Jess finished cleaning the patient's feeding tube. Then she recorded his blood pressure on his chart, checked his blood glucose, and measured out his medication. Seeing his discomfort she assessed his breakthrough pain level at seven and gave him a rescue shot of pain medication. That done, she settled down to work at her computer.
Jody is not a physician or a nurse. She has no formal medical training. She's one of the unsung heroes of today's health care system -- a caregiver. The patient is her elderly father who has multiple medical conditions and depends on his daughter's care.
Jody is a statistic, and the overall statistics are shocking.
Emblem Health reports that there are nearly 66 million caregivers in the U.S. -- nearly one in every three people. There are multiple reasons for this epidemic of caregiving. Baby boomers are aging. Life expectancies are longer. Hospital stays are shorter ("Americans are being released from hospitals quicker and sicker," says PBS.) And some 5.5 million Americans are caring for wounded veterans.
The burden of caring lands squarely on family members, who find themselves performing tasks that used to be reserved for people with medical degrees.
A study by Margaret F. Bevins, RN, and Esther M. Sternberg, M.D., in the Journal of the American Medical Association, notes that, "Unlike professional caregivers such as physicians and nurses, informal caregivers, typically family members or friends, provide care to individuals with a variety of conditions, including advanced age, dementia, and cancer. This experience is commonly perceived as a chronic stressor, and caregivers often experience negative effects on their daily lives and health."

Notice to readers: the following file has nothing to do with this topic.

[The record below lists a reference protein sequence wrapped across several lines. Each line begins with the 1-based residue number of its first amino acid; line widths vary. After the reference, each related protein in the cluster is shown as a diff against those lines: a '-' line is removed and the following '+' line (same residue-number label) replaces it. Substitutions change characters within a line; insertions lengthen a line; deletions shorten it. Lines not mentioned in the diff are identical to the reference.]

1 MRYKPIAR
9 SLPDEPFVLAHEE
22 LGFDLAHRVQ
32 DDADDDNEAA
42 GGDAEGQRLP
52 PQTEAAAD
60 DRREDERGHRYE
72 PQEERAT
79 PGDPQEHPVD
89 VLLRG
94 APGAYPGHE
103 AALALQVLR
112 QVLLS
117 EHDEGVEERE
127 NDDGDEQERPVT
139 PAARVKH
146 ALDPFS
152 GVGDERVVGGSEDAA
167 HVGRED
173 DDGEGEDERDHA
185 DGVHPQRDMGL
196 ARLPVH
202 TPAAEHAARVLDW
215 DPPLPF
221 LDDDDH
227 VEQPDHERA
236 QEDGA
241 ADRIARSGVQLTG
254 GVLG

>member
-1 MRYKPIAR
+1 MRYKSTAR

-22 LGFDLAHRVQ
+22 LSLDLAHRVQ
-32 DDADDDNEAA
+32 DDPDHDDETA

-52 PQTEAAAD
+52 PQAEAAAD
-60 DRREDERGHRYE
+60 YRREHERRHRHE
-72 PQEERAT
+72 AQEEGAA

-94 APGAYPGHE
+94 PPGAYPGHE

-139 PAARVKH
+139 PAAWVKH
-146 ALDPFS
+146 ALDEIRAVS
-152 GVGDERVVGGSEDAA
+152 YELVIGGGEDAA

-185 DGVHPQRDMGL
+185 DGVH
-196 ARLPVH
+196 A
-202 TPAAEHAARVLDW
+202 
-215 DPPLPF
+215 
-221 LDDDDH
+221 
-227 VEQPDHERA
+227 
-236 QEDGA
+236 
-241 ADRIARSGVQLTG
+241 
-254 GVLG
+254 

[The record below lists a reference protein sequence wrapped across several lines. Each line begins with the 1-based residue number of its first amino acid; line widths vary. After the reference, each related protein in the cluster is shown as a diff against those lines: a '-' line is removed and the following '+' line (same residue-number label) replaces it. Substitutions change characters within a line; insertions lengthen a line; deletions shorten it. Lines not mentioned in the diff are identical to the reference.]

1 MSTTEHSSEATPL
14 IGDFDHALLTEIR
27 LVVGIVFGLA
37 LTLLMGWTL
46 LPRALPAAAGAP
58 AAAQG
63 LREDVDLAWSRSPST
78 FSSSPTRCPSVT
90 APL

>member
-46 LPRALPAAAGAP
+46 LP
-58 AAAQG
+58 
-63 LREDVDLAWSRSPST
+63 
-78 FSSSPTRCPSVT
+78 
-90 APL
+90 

The problem is compounded by the fact that not only do caregivers take care of others, but they also have jobs to go to, children to attend to, households to run, and bills to be paid. They worry about how they're going to handle it all.
In other words, caregiving itself can turn out to be a health hazard. Emblem Health refers to the caregiver as "the forgotten or silent patient."
I think of it as the Caregiver Syndrome, characterized by lack of sleep, burdensome responsibilities, worries about money, and deep concern for the patient, who is also a loved one.
Even medical professionals such as doctors, nurses and others who work in hospitals,can get worn down from day in, day out caring for the seriously ill. But they havean advantage. The professional chaplains who work with them are trained to be aware of, and to care for, the spiritual needs of the staff.
What's needed is to alert caregivers about the risks to their own health and to give them advice about caring for themselves.
A number of forward-thinking groups have started to come to the rescue. The Alzheimer's Foundation of America has tips on their website on avoiding caregiver burnout... such things as making time for yourself, joining caregiver support groups, and pursuing exercise and hobbies.
AARP has a wealth of helpful information on the Caregiving Resource Center of their website.
It's imperative that other organizations, including the government, step up to the plate to help prevent our caregivers from swelling the ranks of patients.
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